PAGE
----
If you’d like to do a session, or know someone else who might, please contact me at maren@dreamintochange.com

Happy almost-turn-of-the year, everyone. Good things are coming; I feel it.

Choosing to trust the magic

Lately I’ve been thinking about money, and my career path, and how these two intersect with my bike tour dream.

I estimate that I will need about $36,000 of (net) income to get me through this year on my bike. And I will no longer have the income from my current day job. (I very much hope my day job will even continue to exist, but given the shaky state of the US economy, particularly in the retail sector, that is far from guaranteed at this point, and this fact stresses me out a bit as well, after 17 years in that job.)

My deepest hope and dream, for the past dozen years, has been to make a living from my life coaching and empathetic listening practices.

That has not happened. My income from these sources has remained a trickle, a meager supplement to the income from my day job. If I’m being realistic, I have no reason to believe that I can suddenly “manifest” this dream career in the next year, to give me the cushion I’ll need to pay for the trip.I find this disappointing on a few levels. I worry about my future, my possible retirement. Technically, I have the savings to pay for this trip, but that would take a massive dip into my retirement savings, and that feels really scary and foolhardy.

I also find it disappointing because I judge myself as a failure in this respect. Being some sort of therapist or life coach has been my dream ever since 8th grade, and I have never found a way to make it work for me financially. The clients I do have love what I offer—I know my work has deep value—but I’ve never been able to find an effective way to “market” myself; like most people in healing professions, I recoil at the very idea.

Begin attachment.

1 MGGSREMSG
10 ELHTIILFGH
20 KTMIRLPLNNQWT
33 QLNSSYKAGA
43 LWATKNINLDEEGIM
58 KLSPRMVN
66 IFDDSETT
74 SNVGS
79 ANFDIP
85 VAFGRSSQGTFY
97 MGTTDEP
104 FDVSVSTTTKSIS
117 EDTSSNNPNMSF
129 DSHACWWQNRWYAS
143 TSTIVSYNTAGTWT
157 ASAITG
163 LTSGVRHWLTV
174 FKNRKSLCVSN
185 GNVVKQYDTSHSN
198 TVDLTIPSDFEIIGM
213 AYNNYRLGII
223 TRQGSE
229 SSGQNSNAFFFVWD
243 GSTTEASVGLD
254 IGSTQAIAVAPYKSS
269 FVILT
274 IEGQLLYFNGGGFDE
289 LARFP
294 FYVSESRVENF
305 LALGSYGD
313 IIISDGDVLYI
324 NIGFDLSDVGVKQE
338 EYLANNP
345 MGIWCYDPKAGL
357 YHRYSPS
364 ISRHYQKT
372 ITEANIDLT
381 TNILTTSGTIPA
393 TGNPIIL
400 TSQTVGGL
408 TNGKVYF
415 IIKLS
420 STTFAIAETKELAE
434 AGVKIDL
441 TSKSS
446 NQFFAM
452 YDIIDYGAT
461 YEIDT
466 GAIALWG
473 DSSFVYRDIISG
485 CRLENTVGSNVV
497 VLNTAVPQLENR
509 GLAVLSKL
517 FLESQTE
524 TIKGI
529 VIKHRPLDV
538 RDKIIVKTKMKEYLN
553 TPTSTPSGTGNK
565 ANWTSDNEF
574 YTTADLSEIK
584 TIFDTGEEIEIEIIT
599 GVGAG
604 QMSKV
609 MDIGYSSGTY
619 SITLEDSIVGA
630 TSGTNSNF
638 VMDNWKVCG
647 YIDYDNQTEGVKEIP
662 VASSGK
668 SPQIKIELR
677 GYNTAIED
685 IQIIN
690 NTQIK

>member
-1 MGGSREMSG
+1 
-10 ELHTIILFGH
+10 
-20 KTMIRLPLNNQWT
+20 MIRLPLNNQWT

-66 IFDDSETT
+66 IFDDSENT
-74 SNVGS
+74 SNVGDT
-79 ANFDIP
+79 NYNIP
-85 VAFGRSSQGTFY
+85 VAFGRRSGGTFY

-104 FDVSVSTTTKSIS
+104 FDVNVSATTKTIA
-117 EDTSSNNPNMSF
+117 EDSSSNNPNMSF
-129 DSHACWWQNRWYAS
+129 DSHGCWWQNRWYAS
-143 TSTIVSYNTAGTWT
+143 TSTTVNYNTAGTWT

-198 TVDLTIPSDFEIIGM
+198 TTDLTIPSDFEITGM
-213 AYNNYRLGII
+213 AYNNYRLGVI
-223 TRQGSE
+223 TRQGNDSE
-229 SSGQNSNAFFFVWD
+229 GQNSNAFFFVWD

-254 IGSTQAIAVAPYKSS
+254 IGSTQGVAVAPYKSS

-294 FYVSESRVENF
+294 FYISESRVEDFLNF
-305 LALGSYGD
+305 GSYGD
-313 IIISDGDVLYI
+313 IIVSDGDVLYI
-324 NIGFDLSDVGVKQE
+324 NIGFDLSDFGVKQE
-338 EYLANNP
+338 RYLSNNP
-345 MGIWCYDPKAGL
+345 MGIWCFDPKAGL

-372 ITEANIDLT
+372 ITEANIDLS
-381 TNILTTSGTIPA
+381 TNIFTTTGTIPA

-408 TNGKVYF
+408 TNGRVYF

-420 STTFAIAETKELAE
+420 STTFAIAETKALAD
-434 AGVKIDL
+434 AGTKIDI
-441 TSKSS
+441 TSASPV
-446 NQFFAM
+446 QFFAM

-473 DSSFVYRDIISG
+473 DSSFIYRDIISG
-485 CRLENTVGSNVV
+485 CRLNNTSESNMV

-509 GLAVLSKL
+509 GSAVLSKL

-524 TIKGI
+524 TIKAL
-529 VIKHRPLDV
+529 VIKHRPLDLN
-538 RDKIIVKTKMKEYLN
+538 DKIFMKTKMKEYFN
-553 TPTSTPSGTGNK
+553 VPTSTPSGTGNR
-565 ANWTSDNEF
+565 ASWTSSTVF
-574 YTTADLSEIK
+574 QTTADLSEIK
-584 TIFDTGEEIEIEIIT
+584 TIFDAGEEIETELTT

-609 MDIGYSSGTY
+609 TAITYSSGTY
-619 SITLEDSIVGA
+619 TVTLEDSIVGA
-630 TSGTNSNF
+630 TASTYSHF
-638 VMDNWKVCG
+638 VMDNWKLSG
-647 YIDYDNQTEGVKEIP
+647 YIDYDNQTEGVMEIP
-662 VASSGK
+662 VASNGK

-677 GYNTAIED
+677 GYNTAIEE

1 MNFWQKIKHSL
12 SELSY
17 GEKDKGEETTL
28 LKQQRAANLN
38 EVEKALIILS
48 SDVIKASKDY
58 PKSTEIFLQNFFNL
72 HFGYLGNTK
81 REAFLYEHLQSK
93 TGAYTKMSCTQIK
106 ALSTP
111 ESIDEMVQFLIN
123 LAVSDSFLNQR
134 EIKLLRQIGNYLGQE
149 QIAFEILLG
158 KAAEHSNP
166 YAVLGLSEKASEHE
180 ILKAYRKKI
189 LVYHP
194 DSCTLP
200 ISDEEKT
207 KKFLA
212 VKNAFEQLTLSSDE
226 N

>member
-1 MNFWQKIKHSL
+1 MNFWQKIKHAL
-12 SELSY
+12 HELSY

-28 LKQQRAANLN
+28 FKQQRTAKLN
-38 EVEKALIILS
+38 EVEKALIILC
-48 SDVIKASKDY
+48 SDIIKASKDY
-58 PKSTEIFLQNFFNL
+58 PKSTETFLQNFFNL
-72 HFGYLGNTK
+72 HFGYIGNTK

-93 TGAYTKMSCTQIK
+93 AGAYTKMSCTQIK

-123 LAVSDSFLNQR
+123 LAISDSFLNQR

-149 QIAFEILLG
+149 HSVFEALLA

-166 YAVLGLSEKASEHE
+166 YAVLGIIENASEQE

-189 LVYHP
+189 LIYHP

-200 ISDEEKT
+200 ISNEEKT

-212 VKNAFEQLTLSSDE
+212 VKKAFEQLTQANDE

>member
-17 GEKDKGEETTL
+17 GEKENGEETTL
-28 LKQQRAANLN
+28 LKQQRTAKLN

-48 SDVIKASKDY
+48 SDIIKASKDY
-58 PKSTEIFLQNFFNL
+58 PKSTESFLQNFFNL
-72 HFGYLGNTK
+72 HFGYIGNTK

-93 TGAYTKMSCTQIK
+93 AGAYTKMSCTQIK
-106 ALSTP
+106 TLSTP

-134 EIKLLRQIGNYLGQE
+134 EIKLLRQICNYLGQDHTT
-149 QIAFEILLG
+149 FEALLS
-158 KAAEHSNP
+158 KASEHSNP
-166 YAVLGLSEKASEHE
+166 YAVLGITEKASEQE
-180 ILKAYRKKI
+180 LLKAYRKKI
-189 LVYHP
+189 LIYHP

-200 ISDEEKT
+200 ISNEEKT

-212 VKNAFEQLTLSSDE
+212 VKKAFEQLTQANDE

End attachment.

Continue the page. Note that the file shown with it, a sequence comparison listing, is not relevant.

I have spent thousands of dollars on business coaching with two different coaches. This only left me depressed and hopeless about my prospects. I have offered free sessions to try to entice new clients. I have participated in trades. (The ongoing trade with a massage therapist was definitely a win-win!) I have done countless sliding-scale benefits, trying to make my work as financially accessible as possible to potential clients, while also donating a portion of proceeds to many different nonprofit causes I care about.

I don’t want to make “sales funnels,” or sign up for expensive mailing-list software, and write just the right blog posts, and post just the right videos, where I look professional enough but also down-to-earth, and I speak vulnerably yet powerfully, and I lure people in to want to work with me.

Ugh! No! I don’t want to do any of this.

And so… I’m kind of a failure. And it feels depressing.

So, I was thinking about this these past few days. Like… what do I need to do to “meditate right” and “manifest right livelihood” in just the right way? Or, what do I need to force myself to do, against my will, to “make it happen” in more conventional ways, such as going to grad school or some sort of coaching school, slogging through my learning disabilities and racking up debt which I then may or may not be able to repay? Or spending a lot of money to hire some kind of perfect coach to either force me to do the icky marketing, or at the very least, update my aging, non-smartphone-optimized website?